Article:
We were setting fires in a dry gulch in the hills at the edge of town, with crumpled sagebrush and bits of tumbleweed and no paper for kindling, and we had to start our own fire with a single match the way they did in the Cub Scout troop that met Thursday nights in the basement of St. Paul’s Anglican church on Battle Street. There were five or six of us and we had a box of wooden matches and it was summer and it hadn’t rained for weeks and we were ten years old and some of us were eleven years old. When you popped your head up from the gulch you could see the city of Kamloops in the north and in the south the semi-desert rolling away toward a single big house in the distance, where the mysterious huge family of the Arduinis lived out beyond the known limit of the world.
In western movies and comic books, hapless victims (prospectors, sheep herders and their families, gold miners) were often said to have been “dry-gulched” when attacked by villains in hiding. There was also a way cowboys in movies had of cupping their hands in order to shield the flames of wooden matches they used to light cigarillos and fuses attached to sticks of dynamite or kegs of gunpowder. The brown hills around Kamloops were covered in short, tough grass and sagebrush and tiny cactuses and an occasional pine tree, and everywhere there were big lopsided mounds of sand teeming with black ants, and when you ran up into the hills in running shoes you tried to keep clear of the anthills and the cactuses, and sometimes you remembered to watch out for rattlesnakes, which appeared frequently in the same movies and comic books, in the same kind of bad-guy country that we were making our fires in.
We each had a fire going down in the gulch and we had to climb up to gather more twigs and sagebrush, which meant exposing ourselves to view, briefly, on the little plateau where the bare root of a pine tree forked down to the creek bed at the bottom, and when the fires were all burning equally in the clean air of the afternoon, the flames a pale yellow and blue and the smoke a faint smudge that trailed quickly into air, a tiny blue worm of flame reached out and seemed not to touch but perhaps to kiss the root of the pine tree; it wriggled for an instant in the air and then, in a heartbeat, lashed out and whipped up along the root and into the grass, and within seconds the ground above us had begun to crackle and burn. We clambered up the bank and the fire was in the sagebrush and moving through the grass; now we were in plain view of the world and there was smoke and flame everywhere before us. We began kicking sand into the flames, and some of us ran into the fire and some of us ran around it and we began kicking at anthills and then digging into the anthills with our hands and arms and flinging big sifting handfuls of ants and sand and clods of dirt onto the flaming grass and sagebush, and we were breathing hard and no one said anything as we ran from anthill to anthill kicking and scooping; we were utterly concentrated and grim, and we knew what to do: we put out the fire.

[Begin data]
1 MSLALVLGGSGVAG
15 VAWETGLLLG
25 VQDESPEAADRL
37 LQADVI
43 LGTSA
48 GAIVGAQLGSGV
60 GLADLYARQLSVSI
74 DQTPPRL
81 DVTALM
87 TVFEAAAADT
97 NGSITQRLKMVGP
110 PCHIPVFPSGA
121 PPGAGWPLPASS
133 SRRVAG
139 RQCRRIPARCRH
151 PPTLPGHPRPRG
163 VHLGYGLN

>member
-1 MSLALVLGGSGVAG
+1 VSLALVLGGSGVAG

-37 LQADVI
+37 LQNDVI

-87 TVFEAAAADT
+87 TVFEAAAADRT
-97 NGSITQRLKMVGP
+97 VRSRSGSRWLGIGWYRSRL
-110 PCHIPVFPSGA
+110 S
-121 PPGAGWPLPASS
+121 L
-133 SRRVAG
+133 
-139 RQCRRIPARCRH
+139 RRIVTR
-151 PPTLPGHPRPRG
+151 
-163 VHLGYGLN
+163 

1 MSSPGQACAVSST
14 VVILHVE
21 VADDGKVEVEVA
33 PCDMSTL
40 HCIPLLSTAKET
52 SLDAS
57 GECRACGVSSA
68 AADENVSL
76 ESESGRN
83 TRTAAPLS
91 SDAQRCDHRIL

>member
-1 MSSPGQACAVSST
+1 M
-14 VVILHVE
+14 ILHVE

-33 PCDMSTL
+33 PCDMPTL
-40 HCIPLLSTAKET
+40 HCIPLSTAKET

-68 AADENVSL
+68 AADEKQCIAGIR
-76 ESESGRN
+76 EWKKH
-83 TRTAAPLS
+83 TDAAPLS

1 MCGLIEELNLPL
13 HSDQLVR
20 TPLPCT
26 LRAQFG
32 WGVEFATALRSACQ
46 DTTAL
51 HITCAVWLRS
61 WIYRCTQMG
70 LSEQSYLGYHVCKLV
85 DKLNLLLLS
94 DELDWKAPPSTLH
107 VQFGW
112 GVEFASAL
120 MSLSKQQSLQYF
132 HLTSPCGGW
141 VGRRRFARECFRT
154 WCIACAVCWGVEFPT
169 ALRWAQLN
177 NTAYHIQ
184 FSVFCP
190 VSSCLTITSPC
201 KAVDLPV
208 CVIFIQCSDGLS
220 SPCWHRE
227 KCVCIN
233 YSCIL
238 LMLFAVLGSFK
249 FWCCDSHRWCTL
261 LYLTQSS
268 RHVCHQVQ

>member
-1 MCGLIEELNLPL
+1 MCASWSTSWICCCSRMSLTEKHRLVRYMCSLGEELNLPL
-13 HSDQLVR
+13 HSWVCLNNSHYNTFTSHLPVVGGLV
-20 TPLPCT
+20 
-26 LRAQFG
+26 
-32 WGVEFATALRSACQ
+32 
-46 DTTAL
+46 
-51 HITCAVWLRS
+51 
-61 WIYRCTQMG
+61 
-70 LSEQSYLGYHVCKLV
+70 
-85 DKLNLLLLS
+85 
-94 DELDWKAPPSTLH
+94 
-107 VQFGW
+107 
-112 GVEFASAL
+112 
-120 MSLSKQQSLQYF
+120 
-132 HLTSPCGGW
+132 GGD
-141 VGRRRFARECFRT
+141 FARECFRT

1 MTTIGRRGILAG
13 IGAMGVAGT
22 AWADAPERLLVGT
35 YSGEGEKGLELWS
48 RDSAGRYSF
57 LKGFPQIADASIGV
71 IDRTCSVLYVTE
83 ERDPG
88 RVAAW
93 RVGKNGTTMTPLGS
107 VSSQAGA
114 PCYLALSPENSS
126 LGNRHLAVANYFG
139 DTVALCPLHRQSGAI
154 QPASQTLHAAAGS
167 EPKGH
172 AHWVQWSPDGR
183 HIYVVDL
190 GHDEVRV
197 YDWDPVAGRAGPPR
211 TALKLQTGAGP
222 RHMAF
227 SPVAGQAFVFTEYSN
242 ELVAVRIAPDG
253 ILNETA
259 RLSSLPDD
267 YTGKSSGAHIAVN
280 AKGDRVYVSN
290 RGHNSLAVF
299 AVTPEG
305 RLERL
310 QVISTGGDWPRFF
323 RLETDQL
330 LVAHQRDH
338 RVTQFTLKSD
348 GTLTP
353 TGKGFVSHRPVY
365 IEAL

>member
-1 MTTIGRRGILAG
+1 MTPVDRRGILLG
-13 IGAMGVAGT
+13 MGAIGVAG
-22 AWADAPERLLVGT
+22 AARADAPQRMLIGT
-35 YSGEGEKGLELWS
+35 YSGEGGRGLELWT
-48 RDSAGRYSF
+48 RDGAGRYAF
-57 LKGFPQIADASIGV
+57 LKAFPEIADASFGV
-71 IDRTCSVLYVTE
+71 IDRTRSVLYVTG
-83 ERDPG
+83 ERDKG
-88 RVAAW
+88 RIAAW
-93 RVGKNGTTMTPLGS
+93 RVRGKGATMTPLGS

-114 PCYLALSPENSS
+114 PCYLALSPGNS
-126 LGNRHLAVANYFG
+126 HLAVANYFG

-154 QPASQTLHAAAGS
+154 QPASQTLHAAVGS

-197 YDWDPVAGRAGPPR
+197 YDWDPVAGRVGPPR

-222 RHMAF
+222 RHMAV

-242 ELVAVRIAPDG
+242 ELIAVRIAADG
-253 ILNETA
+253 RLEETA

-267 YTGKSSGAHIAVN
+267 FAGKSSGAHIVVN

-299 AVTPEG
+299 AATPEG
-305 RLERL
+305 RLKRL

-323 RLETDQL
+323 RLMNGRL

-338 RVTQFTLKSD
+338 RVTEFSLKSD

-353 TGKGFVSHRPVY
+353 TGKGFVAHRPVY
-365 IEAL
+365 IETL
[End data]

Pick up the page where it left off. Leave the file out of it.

In the end we were covered in sand and ash and ants were crawling through our clothes and there were cactus spines in our running shoes and in our jeans. What would we say to our mothers? In the distance we could see people coming toward us from the big house: Arduini kids, older than us, approaching over the brown hills. What would we say to them, now that we had seen fire and held it back? We looked at each other and waited. After that day, we never spoke of it again.
Now rain falls in autumn, raindrops drum on the plexiglass skylight and a steady thrubbing fills the apartment; the windows are mottled with raindrops (they glisten); city lights glow in the distance. In the fireplace blue flames gutter (what is that sound?) from a titanium burner fashioned to resemble a log; the flames are pale yellow at the base and they flutter and dance and do not go anywhere; faux embers glow from within the titanium log; a fire screen stands before it all: here is the intimacy of the not-wood fire, which remains a real fire nevertheless, with real flames. Is it true that what we need is something that glows and radiates heat, not for warming the body—invisible non-glowing heat does that well enough—but to gain a shared, a public sense of warmth: we contemplate the flame together.
I light a candle for a friend who has died. As the match burns down to my fingers, the aroma of burning wood fills up the moment, and then the moment is overtaken by other fires, archaic memories of fire, cooking fires on Saltspring Island, campfires by rivers and lakes, the fireplace at my friend’s house when he lived in Victoria: all of fire is returned to this moment of a single match burning, even fire in the Kamloops hills, never to be mentioned again.